2006 Winter, 4. Introduction.

AuthorBar Journal Author - Dan Wise

New Hampshire Bar Journal


2006 Winter, 4.


New Hampshire Bar Journal Volume 46, No. 4, Pg. 4Winter 2006IntroductionBar Journal Author - Dan WiseIntroduction

This (belated) Winter issue of the Bar Journal, we hope you will agree, has something for just about everyone in our readership - estate attorneys, litigators, history buffs, even pet-lovers. And, of course, all Bar members who, at some point in their day-to-day activities, have questions about how their Bar Association can help them.

A pull-out insert in this issue of the Bar Journal provides a handy listing of the myriad services and resources available through the Bar Association - ranging from whom to contact to change your contact information in your member record (Anna O'Neill at aoneill@nhbar.org), to details about the Casemaker New Hampshire online legal library (a free member benefit), how to obtain advice on law practice management, how to shop for various types of insurance for your firm and your employees, and. . . , well, you get the idea. The guide is in the center of the issue.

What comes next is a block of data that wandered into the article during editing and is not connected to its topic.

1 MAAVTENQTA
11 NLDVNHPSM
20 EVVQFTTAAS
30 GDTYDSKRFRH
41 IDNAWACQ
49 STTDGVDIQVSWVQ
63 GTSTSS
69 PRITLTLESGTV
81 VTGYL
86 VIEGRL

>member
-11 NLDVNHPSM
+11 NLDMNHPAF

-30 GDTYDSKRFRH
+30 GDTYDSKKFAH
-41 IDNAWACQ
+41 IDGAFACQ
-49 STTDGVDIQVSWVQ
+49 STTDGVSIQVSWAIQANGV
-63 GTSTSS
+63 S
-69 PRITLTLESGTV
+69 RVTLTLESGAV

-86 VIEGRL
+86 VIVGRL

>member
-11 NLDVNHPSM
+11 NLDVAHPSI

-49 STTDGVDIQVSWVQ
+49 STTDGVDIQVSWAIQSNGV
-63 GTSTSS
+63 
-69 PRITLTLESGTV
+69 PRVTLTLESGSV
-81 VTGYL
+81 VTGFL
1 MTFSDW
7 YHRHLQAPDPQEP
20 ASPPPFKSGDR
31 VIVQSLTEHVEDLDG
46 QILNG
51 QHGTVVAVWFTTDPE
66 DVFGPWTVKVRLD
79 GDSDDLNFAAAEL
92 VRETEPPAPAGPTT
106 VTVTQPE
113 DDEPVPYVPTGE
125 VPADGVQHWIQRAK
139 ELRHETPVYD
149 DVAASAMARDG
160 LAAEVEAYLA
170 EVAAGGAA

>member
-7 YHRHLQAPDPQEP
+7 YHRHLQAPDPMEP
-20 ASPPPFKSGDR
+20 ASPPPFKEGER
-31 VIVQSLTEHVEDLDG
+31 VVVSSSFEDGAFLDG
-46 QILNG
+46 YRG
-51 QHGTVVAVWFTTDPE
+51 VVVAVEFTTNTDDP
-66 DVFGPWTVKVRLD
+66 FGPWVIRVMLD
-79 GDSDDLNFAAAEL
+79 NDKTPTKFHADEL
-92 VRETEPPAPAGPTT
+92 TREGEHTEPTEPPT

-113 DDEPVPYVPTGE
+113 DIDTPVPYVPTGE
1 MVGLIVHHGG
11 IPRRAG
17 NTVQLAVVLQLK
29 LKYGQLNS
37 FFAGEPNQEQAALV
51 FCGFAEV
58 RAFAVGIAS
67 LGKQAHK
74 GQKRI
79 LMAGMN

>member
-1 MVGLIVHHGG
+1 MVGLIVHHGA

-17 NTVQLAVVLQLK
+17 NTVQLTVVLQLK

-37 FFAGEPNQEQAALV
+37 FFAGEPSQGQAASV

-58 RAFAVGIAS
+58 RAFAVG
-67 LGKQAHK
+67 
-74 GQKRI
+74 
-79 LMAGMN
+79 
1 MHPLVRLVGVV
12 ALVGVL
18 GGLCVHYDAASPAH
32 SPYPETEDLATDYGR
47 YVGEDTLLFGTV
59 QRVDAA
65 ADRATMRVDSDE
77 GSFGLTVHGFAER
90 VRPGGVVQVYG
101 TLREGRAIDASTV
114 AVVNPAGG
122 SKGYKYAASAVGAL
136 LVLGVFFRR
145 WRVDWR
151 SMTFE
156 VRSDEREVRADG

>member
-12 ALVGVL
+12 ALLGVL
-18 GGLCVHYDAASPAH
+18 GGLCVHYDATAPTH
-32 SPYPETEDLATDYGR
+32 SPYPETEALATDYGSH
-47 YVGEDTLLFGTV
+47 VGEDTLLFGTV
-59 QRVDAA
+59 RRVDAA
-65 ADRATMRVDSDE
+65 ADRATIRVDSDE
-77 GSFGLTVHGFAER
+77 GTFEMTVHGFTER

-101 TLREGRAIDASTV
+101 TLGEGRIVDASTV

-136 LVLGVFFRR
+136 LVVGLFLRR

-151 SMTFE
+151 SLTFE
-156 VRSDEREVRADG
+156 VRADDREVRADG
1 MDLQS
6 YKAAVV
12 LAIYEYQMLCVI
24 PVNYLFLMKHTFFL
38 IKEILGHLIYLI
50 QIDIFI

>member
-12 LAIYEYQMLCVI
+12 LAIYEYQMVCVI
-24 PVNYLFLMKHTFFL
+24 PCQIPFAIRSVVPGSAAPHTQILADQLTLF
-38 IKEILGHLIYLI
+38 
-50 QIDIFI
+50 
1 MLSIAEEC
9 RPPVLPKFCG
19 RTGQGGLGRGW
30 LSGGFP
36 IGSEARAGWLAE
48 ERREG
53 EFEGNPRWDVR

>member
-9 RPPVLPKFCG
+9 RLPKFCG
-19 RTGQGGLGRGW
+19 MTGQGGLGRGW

Turning to more substantive matters, in this issue you'll find a comprehensive overview of the state's new Uniform Trust Code law, including 2005 revisions. Author Michelle Arruda also addresses elements in the law that have drawn some controversy. In a companion article, attorney Susan Abert zeroes in on a new feature of the New Hampshire UTC - provisions allowing the creation of trusts for the care of companion animals.

Litigators may take particular interest in the analysis by attorneys James Steiner and Gayle Braley of an Aug. 18, 2005, decision by the New Hampshire Supreme Court, Winnisquam Regional School District v. Daniel J. Levine, which upheld the constitutionality of a statute of repose protecting members of the construction industry from suits brought long after the completion of a construction project. The decision marked a departure from the Court's previous findings that such protections were unconstitutional.

Criminal law practitioners will no doubt turn first in this issue to a report by Dr. James Adams, the state's Chief Forensic Examiner for the Department of Corrections, on the results of a study of competency to stand trial examinations. The study provides a baseline for practitioners, and judges, to help them better understand the results...

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